RATES of government securities on offer this week may end mixed as demand for shorter tenors is expected to remain strong while that for longer-dated debt stays weak due to lingering inflation concerns, which could cause global monetary authorities to unwind pandemic-driven easy policies more aggressively.

The Bureau of the Treasury (BTr) will offer P15 billion in Treasury bills (T-bills) on Monday or P5 billion each in 91-, 182- and 364-day securities.

On Tuesday, it will auction off P35 billion in reissued seven-year Treasury bonds (T-bonds) with a remaining life of six years and three months.

A trader said in a Viber message that T-bills on offer this week are seen to attract strong demand, which could cause rates to move sideways with a downward bias.

Meanwhile, the reissued bonds could fetch an average rate between 5.55% and 5.7%, the trader said.

“Inflation is still the big elephant in the room and central banks global will look to fight it through possibly faster monetary tightening,” the trader added.

Rizal Commercial Banking Corp. Chief Economist Michael L. Ricafort said via Viber that T-bill rates could ease this week while T-bond yields are expected to rise in line with the increase seen in the secondary market, which was caused by hawkish comments from US Federal Reserve officials and higher oil prices.

Central banks around the world have been tightening their monetary policies to temper inflation despite lingering risks to economic growth.

US inflation surged to 8.5% year on year in March, the biggest gain in four decades but still in line with market expectations, amid record high fuel costs. This could bolster the case for a more aggressive 50-basis-point (bp) hike from the Federal Reserve on its May 3-4 meeting, Reuters reported.

A Reuters poll last week showed analysts expect the Fed to raise rates by 50 bps each for its May and June review to respond to runaway inflation. These analysts also expect a 40% probability of recession by 2023.

Minutes of the Fed’s March meeting showed they plan to raise rates several times this year and trim their asset holdings.

Meanwhile, Brent futures were down 86 cents or 0.8% at $107.92 a barrel, while US crude shed $1.10 or 1.1% to $103.15 a barrel.

Mr. Ricafort added that an expected increase in tax collections this month due to the deadline for filing income tax returns and the government’s recent issuance of P28.9-billion in Samurai bonds would reduce its need to borrow.

The government last week issued its first sustainability bonds in the Samurai bond market via a four-tranche offering of five-, seven-, 10, and 20-year tenors.

At the secondary market on Friday, the 91-, 182-, 364-day T-bills were quoted at 1.2659%, 1.5051%, and 1.7997%, respectively, based on the PHP Bloomberg Valuation Reference Rates published on the Philippine Dealing System’s website.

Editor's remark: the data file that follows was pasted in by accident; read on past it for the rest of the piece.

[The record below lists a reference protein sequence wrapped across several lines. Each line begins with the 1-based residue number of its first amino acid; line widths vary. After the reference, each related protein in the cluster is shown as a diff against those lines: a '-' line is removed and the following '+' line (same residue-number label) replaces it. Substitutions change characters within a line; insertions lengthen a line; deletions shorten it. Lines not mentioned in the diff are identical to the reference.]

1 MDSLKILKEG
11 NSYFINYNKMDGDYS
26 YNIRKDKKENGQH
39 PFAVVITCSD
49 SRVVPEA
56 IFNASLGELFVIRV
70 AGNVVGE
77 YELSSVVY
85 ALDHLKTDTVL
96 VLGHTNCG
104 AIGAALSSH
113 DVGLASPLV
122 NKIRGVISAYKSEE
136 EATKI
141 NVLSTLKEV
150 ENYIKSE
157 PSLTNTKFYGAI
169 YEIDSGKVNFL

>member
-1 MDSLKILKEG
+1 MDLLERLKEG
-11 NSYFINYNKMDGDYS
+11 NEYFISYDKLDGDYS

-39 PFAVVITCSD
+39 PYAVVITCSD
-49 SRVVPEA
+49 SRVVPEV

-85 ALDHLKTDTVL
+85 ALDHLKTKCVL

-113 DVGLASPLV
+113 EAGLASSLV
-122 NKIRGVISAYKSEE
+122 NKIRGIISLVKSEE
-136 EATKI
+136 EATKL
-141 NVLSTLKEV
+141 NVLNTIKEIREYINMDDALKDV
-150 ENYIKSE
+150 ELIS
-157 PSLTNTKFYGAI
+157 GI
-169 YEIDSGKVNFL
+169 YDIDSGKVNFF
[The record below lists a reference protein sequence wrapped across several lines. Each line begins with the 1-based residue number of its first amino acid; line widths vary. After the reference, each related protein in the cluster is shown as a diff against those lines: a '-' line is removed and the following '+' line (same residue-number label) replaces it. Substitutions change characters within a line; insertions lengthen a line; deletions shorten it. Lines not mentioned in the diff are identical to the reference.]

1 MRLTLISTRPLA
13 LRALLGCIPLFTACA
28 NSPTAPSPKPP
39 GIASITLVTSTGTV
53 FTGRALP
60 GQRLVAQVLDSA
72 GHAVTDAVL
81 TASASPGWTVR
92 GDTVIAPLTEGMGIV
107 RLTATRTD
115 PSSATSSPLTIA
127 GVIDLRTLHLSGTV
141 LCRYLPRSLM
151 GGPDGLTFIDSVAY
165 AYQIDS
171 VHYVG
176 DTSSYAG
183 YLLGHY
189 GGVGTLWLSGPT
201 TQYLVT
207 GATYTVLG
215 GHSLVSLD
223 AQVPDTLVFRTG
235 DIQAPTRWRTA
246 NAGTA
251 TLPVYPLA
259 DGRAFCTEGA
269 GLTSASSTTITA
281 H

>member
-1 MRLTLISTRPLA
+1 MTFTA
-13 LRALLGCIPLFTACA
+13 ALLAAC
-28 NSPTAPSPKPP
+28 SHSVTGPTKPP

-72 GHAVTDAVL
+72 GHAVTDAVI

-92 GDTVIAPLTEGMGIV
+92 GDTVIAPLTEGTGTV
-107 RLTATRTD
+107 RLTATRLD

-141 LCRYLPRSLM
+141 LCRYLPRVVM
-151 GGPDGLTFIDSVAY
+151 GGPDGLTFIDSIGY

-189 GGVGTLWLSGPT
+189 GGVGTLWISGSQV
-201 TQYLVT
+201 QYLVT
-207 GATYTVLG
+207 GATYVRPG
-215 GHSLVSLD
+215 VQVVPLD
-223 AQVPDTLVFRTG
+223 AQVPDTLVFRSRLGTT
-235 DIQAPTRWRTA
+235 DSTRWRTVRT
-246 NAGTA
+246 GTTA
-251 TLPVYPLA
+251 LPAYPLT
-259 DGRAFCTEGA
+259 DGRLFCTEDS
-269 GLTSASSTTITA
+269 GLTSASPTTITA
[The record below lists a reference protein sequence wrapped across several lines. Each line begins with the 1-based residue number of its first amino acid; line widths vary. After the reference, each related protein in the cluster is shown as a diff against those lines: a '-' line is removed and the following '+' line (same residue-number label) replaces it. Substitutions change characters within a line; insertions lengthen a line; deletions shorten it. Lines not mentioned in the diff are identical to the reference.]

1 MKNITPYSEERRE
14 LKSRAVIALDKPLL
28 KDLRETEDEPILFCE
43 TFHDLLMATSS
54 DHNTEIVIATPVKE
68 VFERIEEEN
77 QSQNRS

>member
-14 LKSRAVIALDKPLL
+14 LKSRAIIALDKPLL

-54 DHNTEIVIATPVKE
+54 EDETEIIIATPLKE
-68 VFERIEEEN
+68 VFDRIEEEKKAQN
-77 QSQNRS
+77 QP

Meanwhile, the seven-year bond fetched at a rate of 5.6537%.

The BTr raised P19 billion from the T-bills it auctioned off last week, higher than its P15-billion program, as it accepted more non-competitive bids for the 91- and 182-day tenors. Tenders reached P71.25 billion, almost five times as much as the initial offer and higher than the P54.59 billion in bids seen at the previous auction.

Broken down, the BTr raised P7 billion from the 91-day debt papers, higher than the planned P5 billion, as it accepted P4 billion in non-competitive bids versus the P2-billion program. Total tenders reached P32.734 billion and the average rate of the three-month debt dropped by 13 bps to 1.25% from 1.38%.

The government also raised P7 billion via the 182-day securities, higher than the P5-billion program, as it accepted P4 billion in non-competitive tenders or double the P2-billion plan. Bids for the tenor reached P27.5 billion and its average yield declined by 22.6 bps to 1.555% from the 1.781% fetched at the previous auction.

Lastly, the BTr made a full P5-billion award of the 364-day T-bills as tenders reached P11.02 billion. The average rate of the one-year papers went down by 2.6 bps to 1.857% from 1.883% previously.

Meanwhile, the last time the government offered the seven-year T-bonds to be auctioned off on Tuesday was on March 22. The BTr raised just P15.69 billion at that auction, less than half the programmed P35 billion, even as total tenders reached P40.59 billion. The debt papers were awarded at an average rate of 5.601%.

The BTr wants to raise P200 billion from the domestic market in April, or P60 billion through T-bills and P140 billion via T-bonds.

The government borrows from local and external sources to help fund a budget deficit capped at 7.7% of gross domestic product this year. — Tobias Jared Tomas with Reuters